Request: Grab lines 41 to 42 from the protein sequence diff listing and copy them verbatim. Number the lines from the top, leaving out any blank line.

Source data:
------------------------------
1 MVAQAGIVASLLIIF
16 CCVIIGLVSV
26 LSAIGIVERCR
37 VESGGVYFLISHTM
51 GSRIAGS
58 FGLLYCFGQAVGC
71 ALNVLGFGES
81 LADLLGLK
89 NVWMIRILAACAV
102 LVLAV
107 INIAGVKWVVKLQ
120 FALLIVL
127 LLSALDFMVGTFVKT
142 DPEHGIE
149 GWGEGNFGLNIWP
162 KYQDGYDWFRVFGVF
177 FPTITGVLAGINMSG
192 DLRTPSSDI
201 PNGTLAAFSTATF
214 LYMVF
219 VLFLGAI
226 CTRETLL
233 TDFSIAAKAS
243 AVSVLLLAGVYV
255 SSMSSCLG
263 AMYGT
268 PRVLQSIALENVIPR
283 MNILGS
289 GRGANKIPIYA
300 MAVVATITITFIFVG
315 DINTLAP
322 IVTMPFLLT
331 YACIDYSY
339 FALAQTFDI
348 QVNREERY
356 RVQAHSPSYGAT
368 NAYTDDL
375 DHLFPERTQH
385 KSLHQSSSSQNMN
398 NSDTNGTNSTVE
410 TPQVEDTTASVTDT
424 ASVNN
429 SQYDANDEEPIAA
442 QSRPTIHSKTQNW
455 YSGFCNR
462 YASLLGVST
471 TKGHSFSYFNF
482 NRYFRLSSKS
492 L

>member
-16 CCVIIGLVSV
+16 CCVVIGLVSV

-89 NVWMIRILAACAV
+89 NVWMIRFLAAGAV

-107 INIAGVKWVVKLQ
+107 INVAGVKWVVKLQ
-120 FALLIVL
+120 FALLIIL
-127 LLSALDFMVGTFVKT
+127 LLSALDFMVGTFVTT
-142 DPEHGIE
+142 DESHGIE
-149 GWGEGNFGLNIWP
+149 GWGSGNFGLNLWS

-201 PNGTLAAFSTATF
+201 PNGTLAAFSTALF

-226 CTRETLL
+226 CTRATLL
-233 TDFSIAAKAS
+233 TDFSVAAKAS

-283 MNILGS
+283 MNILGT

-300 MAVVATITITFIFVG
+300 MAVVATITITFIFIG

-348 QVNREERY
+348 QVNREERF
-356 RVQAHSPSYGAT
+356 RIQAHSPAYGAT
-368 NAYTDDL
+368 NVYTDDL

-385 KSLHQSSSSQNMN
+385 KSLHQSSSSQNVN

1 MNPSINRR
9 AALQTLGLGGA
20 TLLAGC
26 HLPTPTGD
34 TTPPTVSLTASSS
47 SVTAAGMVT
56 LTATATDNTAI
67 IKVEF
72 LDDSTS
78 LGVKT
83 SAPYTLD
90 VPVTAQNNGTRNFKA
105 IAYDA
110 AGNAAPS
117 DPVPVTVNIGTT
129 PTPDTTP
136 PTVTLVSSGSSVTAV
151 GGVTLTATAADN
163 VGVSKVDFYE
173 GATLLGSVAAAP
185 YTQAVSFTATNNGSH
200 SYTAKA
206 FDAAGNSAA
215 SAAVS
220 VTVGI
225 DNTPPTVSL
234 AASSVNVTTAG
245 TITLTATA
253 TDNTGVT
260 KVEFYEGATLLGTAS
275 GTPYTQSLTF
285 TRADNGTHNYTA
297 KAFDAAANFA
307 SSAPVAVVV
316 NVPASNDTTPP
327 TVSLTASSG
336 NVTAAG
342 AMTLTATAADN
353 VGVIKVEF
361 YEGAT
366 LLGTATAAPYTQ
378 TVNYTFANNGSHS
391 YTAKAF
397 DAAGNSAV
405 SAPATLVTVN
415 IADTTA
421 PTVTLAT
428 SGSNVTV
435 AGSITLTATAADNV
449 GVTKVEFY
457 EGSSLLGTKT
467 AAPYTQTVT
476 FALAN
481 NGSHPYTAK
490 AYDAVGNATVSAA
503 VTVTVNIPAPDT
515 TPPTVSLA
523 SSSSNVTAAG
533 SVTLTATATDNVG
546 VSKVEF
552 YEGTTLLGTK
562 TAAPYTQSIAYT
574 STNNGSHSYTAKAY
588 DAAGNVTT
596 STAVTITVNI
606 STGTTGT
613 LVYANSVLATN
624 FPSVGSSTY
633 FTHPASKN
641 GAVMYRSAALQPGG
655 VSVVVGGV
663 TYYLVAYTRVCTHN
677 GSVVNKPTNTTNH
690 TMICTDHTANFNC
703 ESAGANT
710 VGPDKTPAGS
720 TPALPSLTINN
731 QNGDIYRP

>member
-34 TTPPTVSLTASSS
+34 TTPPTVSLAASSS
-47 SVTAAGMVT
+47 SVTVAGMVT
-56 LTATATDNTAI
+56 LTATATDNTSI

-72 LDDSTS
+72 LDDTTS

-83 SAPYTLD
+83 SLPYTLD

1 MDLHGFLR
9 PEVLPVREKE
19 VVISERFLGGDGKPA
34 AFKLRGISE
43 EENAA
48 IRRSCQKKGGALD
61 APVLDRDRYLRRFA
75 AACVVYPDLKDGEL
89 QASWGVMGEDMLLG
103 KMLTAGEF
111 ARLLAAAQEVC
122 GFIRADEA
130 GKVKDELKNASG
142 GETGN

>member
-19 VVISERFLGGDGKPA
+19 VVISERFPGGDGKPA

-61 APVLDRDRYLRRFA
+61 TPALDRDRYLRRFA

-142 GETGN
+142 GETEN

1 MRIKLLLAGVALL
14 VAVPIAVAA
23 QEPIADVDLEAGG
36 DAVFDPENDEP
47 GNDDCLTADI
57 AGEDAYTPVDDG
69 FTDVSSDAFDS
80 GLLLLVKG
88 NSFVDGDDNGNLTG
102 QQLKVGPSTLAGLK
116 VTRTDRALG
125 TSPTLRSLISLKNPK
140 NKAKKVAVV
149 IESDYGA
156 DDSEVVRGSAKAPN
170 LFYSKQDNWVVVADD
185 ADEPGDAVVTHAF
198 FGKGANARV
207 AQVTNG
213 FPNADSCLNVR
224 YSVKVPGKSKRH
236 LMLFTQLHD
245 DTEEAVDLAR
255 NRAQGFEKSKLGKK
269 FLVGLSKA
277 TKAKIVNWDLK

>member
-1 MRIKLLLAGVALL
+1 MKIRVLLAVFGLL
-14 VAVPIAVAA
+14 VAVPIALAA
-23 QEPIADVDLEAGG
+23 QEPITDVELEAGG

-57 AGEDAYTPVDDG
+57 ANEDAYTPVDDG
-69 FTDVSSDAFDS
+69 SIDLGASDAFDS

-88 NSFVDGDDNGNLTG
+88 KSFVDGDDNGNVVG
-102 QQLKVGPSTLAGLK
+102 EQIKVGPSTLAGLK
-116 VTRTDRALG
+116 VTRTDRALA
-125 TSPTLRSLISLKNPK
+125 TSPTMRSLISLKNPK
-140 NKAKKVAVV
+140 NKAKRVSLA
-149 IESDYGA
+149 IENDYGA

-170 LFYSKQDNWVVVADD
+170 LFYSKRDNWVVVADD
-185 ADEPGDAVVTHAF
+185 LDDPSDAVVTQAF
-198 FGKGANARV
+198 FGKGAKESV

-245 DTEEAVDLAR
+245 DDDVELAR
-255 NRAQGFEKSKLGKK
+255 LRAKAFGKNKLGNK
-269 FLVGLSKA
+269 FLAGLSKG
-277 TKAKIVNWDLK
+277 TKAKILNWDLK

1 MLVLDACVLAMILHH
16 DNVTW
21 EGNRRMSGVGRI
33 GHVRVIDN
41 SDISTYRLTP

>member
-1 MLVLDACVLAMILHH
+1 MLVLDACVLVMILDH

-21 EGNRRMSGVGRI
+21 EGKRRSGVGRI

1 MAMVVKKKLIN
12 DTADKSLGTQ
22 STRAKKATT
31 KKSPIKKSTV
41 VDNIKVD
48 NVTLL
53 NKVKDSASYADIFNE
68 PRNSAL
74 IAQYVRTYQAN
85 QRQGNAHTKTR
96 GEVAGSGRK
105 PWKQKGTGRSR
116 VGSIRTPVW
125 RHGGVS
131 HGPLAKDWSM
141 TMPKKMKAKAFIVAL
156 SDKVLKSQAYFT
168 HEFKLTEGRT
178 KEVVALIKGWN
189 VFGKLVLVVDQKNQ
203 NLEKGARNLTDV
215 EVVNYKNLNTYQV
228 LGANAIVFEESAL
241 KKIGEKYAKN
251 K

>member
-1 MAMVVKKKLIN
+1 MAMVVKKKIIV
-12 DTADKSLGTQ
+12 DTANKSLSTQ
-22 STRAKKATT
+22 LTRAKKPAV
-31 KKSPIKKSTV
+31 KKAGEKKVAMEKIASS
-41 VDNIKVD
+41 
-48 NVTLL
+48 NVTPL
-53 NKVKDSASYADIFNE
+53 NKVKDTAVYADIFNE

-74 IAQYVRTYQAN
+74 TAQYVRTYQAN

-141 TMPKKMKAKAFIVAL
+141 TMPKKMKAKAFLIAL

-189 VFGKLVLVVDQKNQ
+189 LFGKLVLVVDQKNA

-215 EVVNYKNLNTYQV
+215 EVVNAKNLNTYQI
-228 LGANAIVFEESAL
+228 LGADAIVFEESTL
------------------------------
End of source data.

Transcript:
410 TPQVEDTTASVTDT
424 ASVNN